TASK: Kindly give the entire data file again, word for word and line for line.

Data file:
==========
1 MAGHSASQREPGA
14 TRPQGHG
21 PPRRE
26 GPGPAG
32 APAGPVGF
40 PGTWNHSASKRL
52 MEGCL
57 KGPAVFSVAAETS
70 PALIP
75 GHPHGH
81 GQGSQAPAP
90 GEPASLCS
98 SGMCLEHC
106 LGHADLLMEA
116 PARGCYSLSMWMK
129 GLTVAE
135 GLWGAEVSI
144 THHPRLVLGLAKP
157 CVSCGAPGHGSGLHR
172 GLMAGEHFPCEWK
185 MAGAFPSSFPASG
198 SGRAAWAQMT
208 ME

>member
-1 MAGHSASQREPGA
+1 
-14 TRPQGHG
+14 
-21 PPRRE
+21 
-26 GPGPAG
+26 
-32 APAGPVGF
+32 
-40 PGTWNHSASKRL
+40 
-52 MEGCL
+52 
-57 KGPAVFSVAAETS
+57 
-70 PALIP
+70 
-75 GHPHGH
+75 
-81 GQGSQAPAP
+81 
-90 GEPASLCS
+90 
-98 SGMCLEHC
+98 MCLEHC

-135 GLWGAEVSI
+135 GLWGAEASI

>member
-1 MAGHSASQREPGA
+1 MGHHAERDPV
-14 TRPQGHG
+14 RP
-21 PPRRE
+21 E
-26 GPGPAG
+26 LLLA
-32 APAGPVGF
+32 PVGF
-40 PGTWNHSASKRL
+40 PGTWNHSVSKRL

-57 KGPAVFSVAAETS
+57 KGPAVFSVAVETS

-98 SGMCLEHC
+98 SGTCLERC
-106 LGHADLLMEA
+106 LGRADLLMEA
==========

1 MAGHSASQREPGA
14 TRPQGHG
21 PPRRE
26 GPGPAG
32 APAGPVGF
40 PGTWNHSASKRL
52 MEGCL
57 KGPAVFSVAAETS
70 PALIP
75 GHPHGH
81 GQGSQAPAP
90 GEPASLCS
98 SGMCLEHC
106 LGHADLLMEA
116 PARGCYSLSMWMK
129 GLTVAE
135 GLWGAEVSI
144 THHPRLVLGLAKP
157 CVSCGAPGHGSGLHR
172 GLMAGEHFPCEWK
185 MAGAFPSSFPASG
198 SGRAAWAQMT
208 ME

>member
-1 MAGHSASQREPGA
+1 
-14 TRPQGHG
+14 
-21 PPRRE
+21 
-26 GPGPAG
+26 
-32 APAGPVGF
+32 
-40 PGTWNHSASKRL
+40 
-52 MEGCL
+52 
-57 KGPAVFSVAAETS
+57 
-70 PALIP
+70 
-75 GHPHGH
+75 
-81 GQGSQAPAP
+81 
-90 GEPASLCS
+90 
-98 SGMCLEHC
+98 MCLEHC

-135 GLWGAEVSI
+135 GLWGAEASI

>member
-1 MAGHSASQREPGA
+1 MGHHAERDPV
-14 TRPQGHG
+14 RP
-21 PPRRE
+21 E
-26 GPGPAG
+26 LLLA
-32 APAGPVGF
+32 PVGF
-40 PGTWNHSASKRL
+40 PGTWNHSVSKRL

-57 KGPAVFSVAAETS
+57 KGPAVFSVAVETS

-98 SGMCLEHC
+98 SGTCLERC
-106 LGHADLLMEA
+106 LGRADLLMEA